Speaking of the word "engaging" my third habit is: Looking at vocabulary differently in the sense of both engaging with the word and chunking. Chunking is learning entire set phrases, rather than little vocabulary words out of context.

We remember words a lot better when they are in context of a phrase, especially something that is related to something we are interested in. That's why how I'm learning Spanish right now is just going through like articles to do with design or watching TV shows I like and memorizing or learning set phrases. For example, we remember a lot easier when we're going on holiday to another country, like "How to say where is the bathroom?" Rather than learning the word "Where" "Bathroom", you know, "is", and trying to piece that sentence together, and that is "Chunking". So I've spoken about chunking before but it's an awesome habit you can adapt, to look at how you learn vocabulary differently.

My next habit is: to simplify, which is a crazy idea, but There's just too much out there, and sometimes it's good to just pick one thing to stick with. I have found that I've been deleting language apps over the years. Once I find one that really works for me, so I cleaned up my phone a lot. So even though I have a bunch of Korean textbooks, when I'm focusing on preparing for something, I try and use just one textbook and complete that to the full. For Spanish right now, what I'm just doing is working through some articles on design and after that I'm gonna start with some text books.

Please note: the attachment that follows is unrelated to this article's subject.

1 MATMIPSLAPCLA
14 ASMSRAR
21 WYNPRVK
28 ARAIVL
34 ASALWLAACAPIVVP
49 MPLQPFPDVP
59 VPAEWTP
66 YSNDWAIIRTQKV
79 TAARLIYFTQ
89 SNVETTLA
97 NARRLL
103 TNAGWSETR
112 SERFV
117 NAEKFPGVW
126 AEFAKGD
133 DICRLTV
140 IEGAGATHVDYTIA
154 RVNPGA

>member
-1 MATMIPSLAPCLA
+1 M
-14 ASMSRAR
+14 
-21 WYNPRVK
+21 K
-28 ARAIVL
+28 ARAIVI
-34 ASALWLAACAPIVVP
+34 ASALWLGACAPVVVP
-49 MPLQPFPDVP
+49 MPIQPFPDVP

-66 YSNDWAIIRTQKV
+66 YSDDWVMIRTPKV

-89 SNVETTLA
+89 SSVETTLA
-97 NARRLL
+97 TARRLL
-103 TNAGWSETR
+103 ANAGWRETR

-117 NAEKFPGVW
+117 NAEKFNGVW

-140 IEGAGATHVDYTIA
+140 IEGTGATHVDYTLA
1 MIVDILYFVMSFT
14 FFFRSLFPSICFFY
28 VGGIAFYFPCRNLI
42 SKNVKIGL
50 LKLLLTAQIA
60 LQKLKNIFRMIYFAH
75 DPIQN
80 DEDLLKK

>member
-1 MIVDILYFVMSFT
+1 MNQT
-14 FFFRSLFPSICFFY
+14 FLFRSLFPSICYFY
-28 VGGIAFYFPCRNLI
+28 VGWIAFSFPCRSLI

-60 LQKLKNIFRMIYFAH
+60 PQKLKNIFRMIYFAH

So, for example, I have two text books in Spanish. I don't have any other Spanish resources apart from some apps. So this one is a Japanese one called, "Mi Diario en Español" It's about, I don't know, the weather activities like diary entries in Spanish. So I want to finish this book first, so that my mind can just be like on one resource, really simplifying my language learning schedule. And then I'm gonna move on to complete Spanish grammar. This was a Christmas gift from my best friend and I have not started this yet, because it's just overwhelming. And I don't have time to touch on so many resources at once. Which might sound counterintuitive because I'm learning like 12 languages this year, but a lot of them are just in maintenance mode. TLDR: Simplify, find what works for you. Delete a few apps, stick to one textbook, see if you can finish that before moving on to another.